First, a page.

Endings and Beginnings in 'Little Gidding'
domingo, 26 de enero de 2014
Endings & Beginnings in Little Gidding
The ending of Little Gidding—its beginning, if we take it at face value—has much to do with the hermeneutics of retrospection, and the configurative emplotment provided by hindsight. It is only by looking back that we can identify a beginning, or an ending, as one. And it is only when a phrase has ended that we can fully understand its structure. This retroactive dynamics also governs Eliot's notion of tradition in "Tradition and the Individual Talent", where any new work also generates a beginning après coup. Everything, then, is in the making, but less so when we look backward, and revisit what was known earlier, seen earlier, with less insight and a lesser understanding. These offices, so oft as thou wilt look / shall profit thee, and much enrich thy book. I first read Little Gidding thirty years ago—maybe I'll be reading it again some day in the future, before the fire and the rose are one. But there's no telling what it will be saying then.
What we call the beginning is often the end
And to make an end is to make a beginning.
The end is where we start from. And every phrase
And sentence that is right (where every word is at home,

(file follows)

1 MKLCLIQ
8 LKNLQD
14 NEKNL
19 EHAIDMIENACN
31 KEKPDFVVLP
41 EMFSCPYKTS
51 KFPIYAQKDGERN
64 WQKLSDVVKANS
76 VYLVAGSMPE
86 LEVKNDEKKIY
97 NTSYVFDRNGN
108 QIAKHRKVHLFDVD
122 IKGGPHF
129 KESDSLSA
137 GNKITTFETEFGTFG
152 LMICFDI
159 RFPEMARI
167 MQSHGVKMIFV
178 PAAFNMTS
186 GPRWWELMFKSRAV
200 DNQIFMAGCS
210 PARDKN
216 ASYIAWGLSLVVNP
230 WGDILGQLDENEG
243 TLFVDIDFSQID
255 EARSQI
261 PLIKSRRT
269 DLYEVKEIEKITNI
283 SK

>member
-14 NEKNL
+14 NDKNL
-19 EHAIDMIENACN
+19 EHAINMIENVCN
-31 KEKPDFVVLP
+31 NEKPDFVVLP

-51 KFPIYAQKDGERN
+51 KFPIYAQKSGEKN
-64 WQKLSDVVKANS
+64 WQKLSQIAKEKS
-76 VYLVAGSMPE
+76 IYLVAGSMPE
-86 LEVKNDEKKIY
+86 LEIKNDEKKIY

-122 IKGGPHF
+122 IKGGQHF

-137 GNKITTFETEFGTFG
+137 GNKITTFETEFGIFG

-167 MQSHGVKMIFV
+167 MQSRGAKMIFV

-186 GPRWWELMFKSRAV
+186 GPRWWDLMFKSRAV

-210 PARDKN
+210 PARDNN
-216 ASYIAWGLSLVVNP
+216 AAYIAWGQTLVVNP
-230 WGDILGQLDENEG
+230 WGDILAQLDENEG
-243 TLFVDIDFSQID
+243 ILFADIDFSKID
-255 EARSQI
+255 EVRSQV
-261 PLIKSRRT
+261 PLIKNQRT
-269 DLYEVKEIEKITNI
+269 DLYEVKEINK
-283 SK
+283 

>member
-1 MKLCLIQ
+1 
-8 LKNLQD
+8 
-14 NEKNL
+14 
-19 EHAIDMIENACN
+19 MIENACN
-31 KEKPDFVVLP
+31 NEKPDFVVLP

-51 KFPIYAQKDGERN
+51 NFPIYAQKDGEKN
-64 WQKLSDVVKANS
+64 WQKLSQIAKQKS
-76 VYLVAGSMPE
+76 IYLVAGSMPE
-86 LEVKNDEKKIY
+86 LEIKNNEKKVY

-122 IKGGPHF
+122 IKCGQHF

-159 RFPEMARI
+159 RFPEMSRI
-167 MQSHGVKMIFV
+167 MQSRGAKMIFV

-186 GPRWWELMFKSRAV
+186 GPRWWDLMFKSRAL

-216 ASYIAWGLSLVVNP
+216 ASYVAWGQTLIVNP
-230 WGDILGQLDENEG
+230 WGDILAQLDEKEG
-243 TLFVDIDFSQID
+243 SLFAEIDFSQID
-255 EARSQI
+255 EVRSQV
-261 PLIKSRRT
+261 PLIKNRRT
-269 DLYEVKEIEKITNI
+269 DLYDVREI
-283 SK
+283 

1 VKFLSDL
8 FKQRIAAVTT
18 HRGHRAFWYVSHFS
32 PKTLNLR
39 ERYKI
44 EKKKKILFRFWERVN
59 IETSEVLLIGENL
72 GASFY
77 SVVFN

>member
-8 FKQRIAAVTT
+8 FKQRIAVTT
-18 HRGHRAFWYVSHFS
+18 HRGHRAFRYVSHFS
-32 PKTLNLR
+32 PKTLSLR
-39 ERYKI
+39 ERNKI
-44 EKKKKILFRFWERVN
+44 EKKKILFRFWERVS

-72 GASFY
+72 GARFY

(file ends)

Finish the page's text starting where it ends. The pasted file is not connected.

Taking its place to support the others,
The word neither diffident nor ostentatious,
An easy commerce of the old and the new,
The common word exact without vulgarity,
The formal word precise but not pedantic,
The complete consort dancing together)
Every phrase and every sentence is an end and a beginning,
Every poem an epitaph. And any action
Is a step to the block, to the fire, down the sea's throat
Or to an illegible stone: and that is where we start.
We die with the dying:
See, they depart, and we go with them.
We are born with the dead:
See, they return, and bring us with them.
The moment of the rose and the moment of the yew-tree
Are of equal duration. A people without history
Is not redeemed from time, for history is a pattern
Of timeless moments. So, while the light fails
On a winter's afternoon, in a secluded chapel
History is now and England.
With the drawing of this Love and the voice of this Calling
We shall not cease from exploration
And the end of all our exploring
Will be to arrive where we started
And know the place for the first time.
Through the unknown, remembered gate
When the last of earth left to discover
Is that which was the beginning;
At the source of the longest river
The voice of the hidden waterfall
And the children in the apple-tree
Not known, because not looked for
But heard, half-heard, in the stillness
Between two waves of the sea.
Quick now, here, now, always—
A condition of complete simplicity
(Costing not less than everything)
And all shall be well and
All manner of thing shall be well
When the tongues of flame are in-folded
Into the crowned knot of fire
And the fire and the rose are one.